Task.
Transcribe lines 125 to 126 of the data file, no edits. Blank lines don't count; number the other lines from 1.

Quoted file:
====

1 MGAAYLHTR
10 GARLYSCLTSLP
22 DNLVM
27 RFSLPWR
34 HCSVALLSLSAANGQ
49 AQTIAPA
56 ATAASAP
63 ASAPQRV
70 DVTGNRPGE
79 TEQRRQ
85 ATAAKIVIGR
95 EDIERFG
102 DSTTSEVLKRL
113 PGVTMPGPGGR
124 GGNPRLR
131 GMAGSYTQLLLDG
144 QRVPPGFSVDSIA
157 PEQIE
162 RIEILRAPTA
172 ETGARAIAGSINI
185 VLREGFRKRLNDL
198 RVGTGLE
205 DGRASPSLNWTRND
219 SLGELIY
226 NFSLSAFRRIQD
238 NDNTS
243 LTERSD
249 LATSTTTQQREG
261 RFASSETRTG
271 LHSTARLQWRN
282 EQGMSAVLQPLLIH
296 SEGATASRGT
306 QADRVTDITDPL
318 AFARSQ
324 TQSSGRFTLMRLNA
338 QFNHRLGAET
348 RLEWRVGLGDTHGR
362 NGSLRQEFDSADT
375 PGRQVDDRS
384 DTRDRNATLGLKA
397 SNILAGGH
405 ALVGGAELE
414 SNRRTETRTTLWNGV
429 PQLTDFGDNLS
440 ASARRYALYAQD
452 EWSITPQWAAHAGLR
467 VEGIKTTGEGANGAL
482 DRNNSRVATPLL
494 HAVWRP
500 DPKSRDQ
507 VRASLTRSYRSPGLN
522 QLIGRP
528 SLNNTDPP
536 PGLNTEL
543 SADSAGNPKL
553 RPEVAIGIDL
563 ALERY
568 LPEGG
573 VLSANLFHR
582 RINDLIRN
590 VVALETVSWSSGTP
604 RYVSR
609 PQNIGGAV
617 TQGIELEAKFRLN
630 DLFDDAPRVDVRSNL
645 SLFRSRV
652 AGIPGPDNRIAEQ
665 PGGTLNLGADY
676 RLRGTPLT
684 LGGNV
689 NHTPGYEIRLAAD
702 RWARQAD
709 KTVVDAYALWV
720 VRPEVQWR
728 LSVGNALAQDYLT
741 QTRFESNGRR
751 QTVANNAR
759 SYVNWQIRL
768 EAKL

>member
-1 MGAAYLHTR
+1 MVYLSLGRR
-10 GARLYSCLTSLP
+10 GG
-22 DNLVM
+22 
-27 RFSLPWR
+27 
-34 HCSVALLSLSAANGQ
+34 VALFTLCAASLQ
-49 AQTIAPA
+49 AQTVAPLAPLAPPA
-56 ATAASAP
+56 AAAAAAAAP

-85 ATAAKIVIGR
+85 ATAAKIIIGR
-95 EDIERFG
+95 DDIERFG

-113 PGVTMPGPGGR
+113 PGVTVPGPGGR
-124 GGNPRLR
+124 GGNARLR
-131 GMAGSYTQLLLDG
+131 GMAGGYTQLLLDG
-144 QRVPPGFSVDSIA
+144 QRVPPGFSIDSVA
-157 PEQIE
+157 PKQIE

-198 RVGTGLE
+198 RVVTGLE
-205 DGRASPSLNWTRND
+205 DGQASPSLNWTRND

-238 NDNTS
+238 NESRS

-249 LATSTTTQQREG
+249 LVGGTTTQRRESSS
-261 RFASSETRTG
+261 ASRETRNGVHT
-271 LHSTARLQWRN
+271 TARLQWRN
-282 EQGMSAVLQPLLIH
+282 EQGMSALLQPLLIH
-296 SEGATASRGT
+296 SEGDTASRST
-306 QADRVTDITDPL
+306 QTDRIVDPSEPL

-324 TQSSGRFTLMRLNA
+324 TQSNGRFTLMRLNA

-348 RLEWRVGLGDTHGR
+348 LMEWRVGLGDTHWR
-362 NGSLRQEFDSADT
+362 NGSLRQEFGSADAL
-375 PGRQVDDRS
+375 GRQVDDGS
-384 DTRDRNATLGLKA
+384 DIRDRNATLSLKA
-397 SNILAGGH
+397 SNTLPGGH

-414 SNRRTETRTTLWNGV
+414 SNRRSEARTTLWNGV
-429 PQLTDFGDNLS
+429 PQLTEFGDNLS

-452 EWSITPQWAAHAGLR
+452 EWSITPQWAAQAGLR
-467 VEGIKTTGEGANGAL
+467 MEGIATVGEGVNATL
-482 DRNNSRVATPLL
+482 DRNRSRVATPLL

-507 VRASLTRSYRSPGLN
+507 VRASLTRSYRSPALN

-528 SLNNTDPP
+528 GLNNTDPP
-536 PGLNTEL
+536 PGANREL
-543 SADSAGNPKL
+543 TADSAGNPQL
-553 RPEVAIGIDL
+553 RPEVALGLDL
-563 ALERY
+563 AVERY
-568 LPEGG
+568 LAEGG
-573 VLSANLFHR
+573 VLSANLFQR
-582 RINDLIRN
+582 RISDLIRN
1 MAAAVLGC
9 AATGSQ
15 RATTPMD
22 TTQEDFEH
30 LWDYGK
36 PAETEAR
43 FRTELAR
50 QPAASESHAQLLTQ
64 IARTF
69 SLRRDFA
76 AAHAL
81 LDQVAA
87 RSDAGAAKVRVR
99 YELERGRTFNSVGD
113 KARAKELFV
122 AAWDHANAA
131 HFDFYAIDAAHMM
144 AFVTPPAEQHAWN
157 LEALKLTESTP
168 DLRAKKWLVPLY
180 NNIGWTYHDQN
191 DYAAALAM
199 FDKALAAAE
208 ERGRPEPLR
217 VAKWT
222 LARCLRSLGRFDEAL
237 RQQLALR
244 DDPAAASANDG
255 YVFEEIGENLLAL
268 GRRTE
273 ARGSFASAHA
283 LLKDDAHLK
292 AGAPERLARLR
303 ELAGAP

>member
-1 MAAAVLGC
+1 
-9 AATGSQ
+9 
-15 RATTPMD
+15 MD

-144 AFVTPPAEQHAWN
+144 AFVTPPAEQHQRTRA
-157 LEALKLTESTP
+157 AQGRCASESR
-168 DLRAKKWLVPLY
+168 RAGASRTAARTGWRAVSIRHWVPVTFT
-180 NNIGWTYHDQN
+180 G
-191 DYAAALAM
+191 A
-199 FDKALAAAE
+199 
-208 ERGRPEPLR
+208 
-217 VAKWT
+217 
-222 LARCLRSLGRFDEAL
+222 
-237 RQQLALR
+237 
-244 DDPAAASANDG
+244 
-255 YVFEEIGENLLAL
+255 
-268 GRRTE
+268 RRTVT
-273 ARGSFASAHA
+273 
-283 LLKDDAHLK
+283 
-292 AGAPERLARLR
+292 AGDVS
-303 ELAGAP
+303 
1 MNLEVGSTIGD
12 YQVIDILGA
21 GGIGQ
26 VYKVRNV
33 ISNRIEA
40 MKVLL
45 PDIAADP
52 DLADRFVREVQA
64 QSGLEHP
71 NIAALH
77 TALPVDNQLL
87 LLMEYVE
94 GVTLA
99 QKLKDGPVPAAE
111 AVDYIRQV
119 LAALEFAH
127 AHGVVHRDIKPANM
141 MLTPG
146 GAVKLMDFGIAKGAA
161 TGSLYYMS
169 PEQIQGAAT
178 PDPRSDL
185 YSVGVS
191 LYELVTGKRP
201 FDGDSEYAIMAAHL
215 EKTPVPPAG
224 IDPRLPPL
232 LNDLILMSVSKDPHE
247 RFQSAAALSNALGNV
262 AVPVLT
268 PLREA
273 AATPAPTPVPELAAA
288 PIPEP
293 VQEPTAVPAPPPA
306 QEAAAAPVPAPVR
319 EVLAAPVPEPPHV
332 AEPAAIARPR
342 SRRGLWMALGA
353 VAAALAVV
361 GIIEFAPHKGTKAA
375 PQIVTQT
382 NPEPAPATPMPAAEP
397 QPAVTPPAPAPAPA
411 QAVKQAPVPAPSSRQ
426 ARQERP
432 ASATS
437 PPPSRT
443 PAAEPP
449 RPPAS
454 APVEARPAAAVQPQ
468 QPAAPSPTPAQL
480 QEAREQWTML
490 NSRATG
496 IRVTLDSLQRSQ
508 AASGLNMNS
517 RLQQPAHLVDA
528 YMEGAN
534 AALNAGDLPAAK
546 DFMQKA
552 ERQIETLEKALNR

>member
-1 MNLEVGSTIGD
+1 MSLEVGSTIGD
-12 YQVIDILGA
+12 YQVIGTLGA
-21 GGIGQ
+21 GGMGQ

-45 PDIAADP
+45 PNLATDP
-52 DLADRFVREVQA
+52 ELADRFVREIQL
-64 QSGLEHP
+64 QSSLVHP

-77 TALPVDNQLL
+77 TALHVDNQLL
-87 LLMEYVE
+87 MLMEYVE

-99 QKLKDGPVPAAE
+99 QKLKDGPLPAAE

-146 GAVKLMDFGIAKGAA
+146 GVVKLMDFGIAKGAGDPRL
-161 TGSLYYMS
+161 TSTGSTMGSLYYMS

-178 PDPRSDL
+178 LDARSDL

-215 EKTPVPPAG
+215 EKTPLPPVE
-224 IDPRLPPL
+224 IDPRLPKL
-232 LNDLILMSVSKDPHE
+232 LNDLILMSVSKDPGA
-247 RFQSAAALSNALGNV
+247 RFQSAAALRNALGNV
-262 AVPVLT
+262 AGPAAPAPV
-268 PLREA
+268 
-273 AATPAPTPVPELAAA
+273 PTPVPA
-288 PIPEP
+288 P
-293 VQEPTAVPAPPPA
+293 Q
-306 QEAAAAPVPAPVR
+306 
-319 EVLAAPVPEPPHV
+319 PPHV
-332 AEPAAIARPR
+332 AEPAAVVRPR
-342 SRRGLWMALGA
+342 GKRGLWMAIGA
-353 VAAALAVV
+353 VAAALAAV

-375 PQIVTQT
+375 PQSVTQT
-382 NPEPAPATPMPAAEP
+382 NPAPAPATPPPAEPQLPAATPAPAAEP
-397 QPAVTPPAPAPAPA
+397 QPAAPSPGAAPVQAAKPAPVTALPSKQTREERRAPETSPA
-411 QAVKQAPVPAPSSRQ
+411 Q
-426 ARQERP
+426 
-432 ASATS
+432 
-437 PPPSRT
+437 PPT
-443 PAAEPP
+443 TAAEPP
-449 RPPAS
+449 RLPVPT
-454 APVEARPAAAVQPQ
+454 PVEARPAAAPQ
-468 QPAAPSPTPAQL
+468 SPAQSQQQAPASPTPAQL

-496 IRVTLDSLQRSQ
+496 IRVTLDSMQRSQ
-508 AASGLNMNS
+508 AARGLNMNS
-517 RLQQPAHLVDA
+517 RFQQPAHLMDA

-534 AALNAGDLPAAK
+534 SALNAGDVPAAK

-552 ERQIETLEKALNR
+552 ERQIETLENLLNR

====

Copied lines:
-306 QADRVTDITDPL
+306 QTDRIVDPSEPL